Councilwoman Nydia Velázquez held an immigration rights forum last Sunday at the Saint Brigid’s Catholic academy in Bushwick.
The auditorium seats were filled with immigrants and family members of all ages to hear about their rights and the resources available to them. Velázquez assured them that she was dedicated to the safety of all immigrants in the community, regardless of their status.
“This is who were are– we are a nation founded by immigrants,” said Velázquez. “One of the values that we honor is to take care of our neighbors and it doesn’t matter if you are legally [here] or undocumented or not…here in New York we always take care of our neighbors.”
She also reminded the audience that immigrants own about half of the city’s small businesses. On either side of Velázquez there were other immigrant supporters including a representative of District Attorney Eric Gonzalez‘s office and Assemblywoman Maritza Davila who like Velázquez has publicaly denounced anti-immigrant sentiment in the country.
The forum was moderated by Saint Brigid’s RC priest Father Jorge Ortiz and included Velázquez, representatives from The Legal Aid Society, The Mayor’s Office of Immigrant Affairs, and Hugo Dominguez of local the 83rd precinct. Father James Kelly, the former monsignor at Saint Brigid’s who is now a full-time immigration lawyer in Bushwick also attended.
Speakers discussed where Bushwick’s immigrants could find resources in both English and Spanish.
Sonia Lin of the Mayor’s Office of Immigrant Affairs reminded the crowd that of NYCID, the country’s largest municipal ID service that would give immigrants and citizens a picture ID for entering cultural sites like museums.
“Want want to give immigrants the opportunity to access local government,” she said.
But the majority of the forum was reserved on teaching immigrants how to protect themselves from things like notary fraud, finding legal help for becoming citizens and how to deal with ICE.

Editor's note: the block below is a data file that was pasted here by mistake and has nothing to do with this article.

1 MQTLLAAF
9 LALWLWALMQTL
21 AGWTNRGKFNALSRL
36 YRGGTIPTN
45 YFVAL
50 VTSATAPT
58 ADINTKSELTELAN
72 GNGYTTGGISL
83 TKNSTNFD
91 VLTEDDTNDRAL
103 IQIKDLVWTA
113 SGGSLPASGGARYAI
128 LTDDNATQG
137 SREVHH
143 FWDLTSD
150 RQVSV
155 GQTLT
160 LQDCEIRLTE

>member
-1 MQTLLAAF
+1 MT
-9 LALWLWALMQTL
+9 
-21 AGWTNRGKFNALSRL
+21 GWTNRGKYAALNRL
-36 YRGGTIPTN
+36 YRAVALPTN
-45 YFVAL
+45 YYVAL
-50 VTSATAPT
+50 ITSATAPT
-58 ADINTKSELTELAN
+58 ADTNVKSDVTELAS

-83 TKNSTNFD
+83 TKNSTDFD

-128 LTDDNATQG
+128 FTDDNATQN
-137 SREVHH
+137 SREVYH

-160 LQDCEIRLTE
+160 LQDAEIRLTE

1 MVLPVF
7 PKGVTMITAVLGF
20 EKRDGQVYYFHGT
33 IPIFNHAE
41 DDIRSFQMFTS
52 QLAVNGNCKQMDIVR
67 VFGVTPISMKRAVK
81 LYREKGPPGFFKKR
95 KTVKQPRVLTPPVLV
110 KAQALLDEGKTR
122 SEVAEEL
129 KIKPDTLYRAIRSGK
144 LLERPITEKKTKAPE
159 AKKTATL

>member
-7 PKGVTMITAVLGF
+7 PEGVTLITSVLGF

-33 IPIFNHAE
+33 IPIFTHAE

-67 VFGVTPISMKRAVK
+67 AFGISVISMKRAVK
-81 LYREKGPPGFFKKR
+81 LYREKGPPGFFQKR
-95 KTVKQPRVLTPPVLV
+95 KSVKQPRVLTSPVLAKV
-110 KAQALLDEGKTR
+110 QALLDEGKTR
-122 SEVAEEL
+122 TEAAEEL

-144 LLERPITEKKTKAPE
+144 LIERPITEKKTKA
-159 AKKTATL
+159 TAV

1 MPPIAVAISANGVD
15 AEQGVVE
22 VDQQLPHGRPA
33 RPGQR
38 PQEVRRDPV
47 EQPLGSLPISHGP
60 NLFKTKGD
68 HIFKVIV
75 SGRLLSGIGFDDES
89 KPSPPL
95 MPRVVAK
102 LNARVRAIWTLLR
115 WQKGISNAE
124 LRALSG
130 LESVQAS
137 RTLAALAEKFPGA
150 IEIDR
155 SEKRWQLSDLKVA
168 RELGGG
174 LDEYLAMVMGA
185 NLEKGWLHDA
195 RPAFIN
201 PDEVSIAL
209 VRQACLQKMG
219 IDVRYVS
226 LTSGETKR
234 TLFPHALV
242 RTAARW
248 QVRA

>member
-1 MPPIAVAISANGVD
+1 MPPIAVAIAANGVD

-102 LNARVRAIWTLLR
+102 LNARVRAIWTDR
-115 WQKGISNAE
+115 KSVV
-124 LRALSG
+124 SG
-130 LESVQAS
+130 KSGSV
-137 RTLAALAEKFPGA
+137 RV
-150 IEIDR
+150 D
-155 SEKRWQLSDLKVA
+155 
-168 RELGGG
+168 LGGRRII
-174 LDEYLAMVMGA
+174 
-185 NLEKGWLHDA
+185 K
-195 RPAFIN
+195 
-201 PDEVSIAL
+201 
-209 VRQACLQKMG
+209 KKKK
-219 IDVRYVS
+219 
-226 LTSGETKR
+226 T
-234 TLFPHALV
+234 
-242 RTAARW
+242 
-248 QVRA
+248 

Anthony Posada from the Legal Aid Society reminded immigrants that ICe agents are not NYPD police officers.
“They have to have a deportation order to take you away,” he said in Spanish. “It has to have the [undocumented] person’s name, their address and a signature from a judge.”
He also told everyone that in the case that ICE did show up to their door, there is a 24 hour emergency ICE deportation hotline if they call (844-955-3425).
“They have to identify themselves– they can do that through the window… you don’t have to open the door,” she said. “But if you open the door you have a right to remain silent and you have a right to a request a lawyer.”
She also said that ICE agents had to have a warrant to come inside and that residents could ask for the warrant to be slid under a door before they decide to open the door for an agent.
As Bushwick Daily recently reported, New York has not been immune to raids despite it’s status as a sanctuary city. It has put community organizers, local officials and other immigrant advocates on edge– especially under the current administration’s policies.
A map that was released last month by the Immigrant Defense Project and the Center for Constitutional Rights highlights the number of raids in and round Bushwick. Some of the anecdotal information on the map also showed how ICE officers posed as regular NYPD officers who would detain several people that they suspected to be undocumented.
“It’s dangerous to open the door because it will put other people in danger,” Velázquez said.
Neighborhoods like Ridgewood and Bushwick are particularly at risk due to the high concentration of foreign born residents from Latin America.
Monsignor Kelly summed up what a lot of advocates were trying to get across– that there is no singular fix for anyone who is currently undocumented or in the process of becoming documented, especially under the current administration.
“We can’t always fix everything, but we will tell you the truth,” he said in Spanish. “We won’t lie to you about anything…we’re here to help.”
Speakers were however hopeful and Velázquez assured the crowd that she would do her best to continue helping immigrants arm themselves with tools to defend themselves from ICE agents and anti-immigrant policy.
“The best defense you have is information– it’s to know your rights,” she said.
All photos courtesy of Alec Meeker